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On Jonathan Papelbon and The Life of a Closer

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Jonathan Papelbon was one of the main reasons we won our seventh World Series in 2007. He’s one of the driving forces behind the Red Sox resurgence. He’s been one of the greatest closers in the game for the past four seasons. And he’s just about done.
There isn’t necessarily one singular reason why Jonathan Papelbon should be sent packing. It’s the little things.
Perhaps it’s the alarming number of loaded bases he’s allowed in the ninth inning this season. Perhaps it’s the lack of confidence when he steps to the mound that Sox fans used to feel in ‘06/’07. Perhaps it’s the fact that, in a recent interview with Sirius/XM, he claimed he could see himself playing in pinstripes. Whatever it is, Papelbon is on the outs.
Don’t get me wrong. Pap’s been one of my favorite players since he came up in the middle of 2005. The glare. The ‘hawk. The goofy dancing. He’s a beloved fixture of the New England sports scene. But sometimes beloved fixtures need replacing.

The argument many Sox fans will use is that he’s still one of the premier closers. Eighteen saves. ERA under two. But the cracks are showing. He’s letting a lot of runners on base, but luckily getting that third out before many of them get around. Why not get the most we can for him while he’s on the good end of getting sloppy and not the bad end?

He’s not the lights-out fireballing closer he once was. Whether he’s playing hurt and not telling us, like Pedroia loves to do, or it’s something else; it doesn’t make sense for us to give him an entirely new contract when we have so many credible replacements.
• Hideki Okajima – Okey has been a dependable lefty ever since he quietly came over to the States in 2006 while his countryman Daisuke got all the press. He has his off nights; but they’re few and far between. Joe Torre once called him “unhittable.” That’s enough for me. I would feel a little more comfortable if he actually looked at his pitches after he threw them, though.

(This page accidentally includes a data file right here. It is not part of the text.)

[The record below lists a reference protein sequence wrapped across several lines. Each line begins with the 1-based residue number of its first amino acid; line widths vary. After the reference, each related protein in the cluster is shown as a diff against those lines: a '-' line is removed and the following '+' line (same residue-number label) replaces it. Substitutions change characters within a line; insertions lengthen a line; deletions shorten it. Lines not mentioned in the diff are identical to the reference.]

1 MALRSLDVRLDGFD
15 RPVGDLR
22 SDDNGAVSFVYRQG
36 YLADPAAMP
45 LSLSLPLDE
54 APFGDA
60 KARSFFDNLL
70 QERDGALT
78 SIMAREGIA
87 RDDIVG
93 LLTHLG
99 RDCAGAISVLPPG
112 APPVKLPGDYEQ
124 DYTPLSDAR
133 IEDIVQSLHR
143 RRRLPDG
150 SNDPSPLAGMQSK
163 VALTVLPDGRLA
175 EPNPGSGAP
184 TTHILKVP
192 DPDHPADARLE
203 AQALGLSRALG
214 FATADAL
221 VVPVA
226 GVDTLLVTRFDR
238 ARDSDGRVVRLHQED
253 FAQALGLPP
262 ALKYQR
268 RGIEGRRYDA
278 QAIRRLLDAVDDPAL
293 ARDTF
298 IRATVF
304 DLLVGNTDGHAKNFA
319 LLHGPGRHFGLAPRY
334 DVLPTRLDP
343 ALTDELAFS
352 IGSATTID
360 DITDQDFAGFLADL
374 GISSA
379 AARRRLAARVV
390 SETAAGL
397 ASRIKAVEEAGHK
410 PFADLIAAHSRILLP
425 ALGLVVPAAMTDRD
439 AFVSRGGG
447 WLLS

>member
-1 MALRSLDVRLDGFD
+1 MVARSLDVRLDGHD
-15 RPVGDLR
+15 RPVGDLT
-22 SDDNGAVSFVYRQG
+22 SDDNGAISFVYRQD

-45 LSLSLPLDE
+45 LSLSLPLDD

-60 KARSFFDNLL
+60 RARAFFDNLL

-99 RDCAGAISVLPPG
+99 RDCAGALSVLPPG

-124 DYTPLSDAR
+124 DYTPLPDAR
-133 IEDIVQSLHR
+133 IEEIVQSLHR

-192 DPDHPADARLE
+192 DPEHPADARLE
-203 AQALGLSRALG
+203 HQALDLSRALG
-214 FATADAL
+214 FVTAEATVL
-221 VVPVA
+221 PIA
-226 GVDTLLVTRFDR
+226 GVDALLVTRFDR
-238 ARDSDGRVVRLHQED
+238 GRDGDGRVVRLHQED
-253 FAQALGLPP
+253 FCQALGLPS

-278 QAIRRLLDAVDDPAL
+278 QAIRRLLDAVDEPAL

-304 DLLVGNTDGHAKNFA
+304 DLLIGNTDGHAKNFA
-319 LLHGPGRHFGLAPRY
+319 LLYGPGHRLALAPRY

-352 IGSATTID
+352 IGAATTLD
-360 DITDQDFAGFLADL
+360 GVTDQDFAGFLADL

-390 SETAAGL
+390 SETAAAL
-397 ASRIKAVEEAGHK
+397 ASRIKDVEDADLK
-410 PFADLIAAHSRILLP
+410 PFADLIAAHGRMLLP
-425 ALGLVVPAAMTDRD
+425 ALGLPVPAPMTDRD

• Justin Masterson – The Bald Jamaican is a bit of a slot-filler. If the Sox need a start, he starts. If the Sox need some middle relief, he middle-relieves. If the Sox need him to close a game, he ends it. I wouldn’t mind seeing the Eckersley-like side-armer late in games, but I do think he’s the most effective in the seventh and eighth innings.
• Manny Delcarmen – This one might be a bit of a stretch, but The Other Manny has done the ninth inning thing before. And he has the added advantage of being a fan favorite as he was born & raised in Hyde Park.
• Daniel Bard – Bard is the most intriguing Papelbon-replacement, in my opinion. 100 mph righty with a curve that drops harder than a fat kid on a unicycle. Francona and Farrell have been giving Bard some late-game opportunities this season, and some feel he’s a Papelbon injury away from taking over the closer role and not giving it back.
Although it would be hard to say goodbye to someone who’s given us so much in such a small amount of time, the Sox do have many options. Papelbon might price himself right out of Boston in 2011; perhaps we should start thinking about a backup plan in 2009.

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About Ethan Booker

  • Jane

    I think too much is read into Papelbon’s *willingness* to pitch for the Yankees. All he means is that he’s not totally ruling out the possibility, should the occasion or opportunity arise — and if that organization offers him the best deal. But it would have to be significantly greater than what the Red Sox offer. One should understand that while baseball is exclusively a game for fans, it’s also a business for the players. And the fact is that their attitude toward the Boston-New York rivalry isn’t quite the same as that of the fans: the perspective is actually very different. If it came to that, even David Ortiz has declared that he hasn’t totally ruled out playing for the Yankees. As for Papelbon’s recent struggles: one might call them *growing pains* — for a pitcher learning new pitches and making adjustments.

  • Tony

    Analysis aside, you know you’re just mad about the Yankees oomment. You’ve got to be used to Red Sox players jumping ship to play for the Yankees. Damon is there now and lest we forget Wade Boggs riding around Yankee stadium on horseback. And obviously there is Clemens. Trust me, Papelbon will never be a Yankee; he doesn’t fit the profile.

  • @Jane: The interviewer did kind of lead him into that question. He didn’t just blurt out he wanted to play for the Yanks, so you’re right there. Not sure about the learning new pitches after four-ish years in the bigs; but he’s definitely gotta start making some adjustments after losing some velocity.

    @Tony: I wouldn’t say I’m mad. Damon & Boggs were past their prime and Clemens was too, although he brought it back magically. And you’re right about Papelbon not fitting the Yankee profile. I’ve never heard anything about him eating babies or worshipping the Devil..

  • ed from tampa

    Clemens got it back “magically”? Magic syringe, maybe.

    Boggs may have been past his prime when he went to the Evils but he still had some gas left. And though he stunk for a really bad Devil Rays team, it was nice to see him get his 3000th hit down here.

    The Red Sox have been pretty good at unloading guys before they became a liability – Pedro, Nomahhhh, ManRam. As good as Papplbon has been for you guys I’m sure he’ll get kicked to the curb before he hurts you guys too much.

  • @Ed: “Clemens got it back “magically”? Magic syringe, maybe.”

    Hence the quotation marks..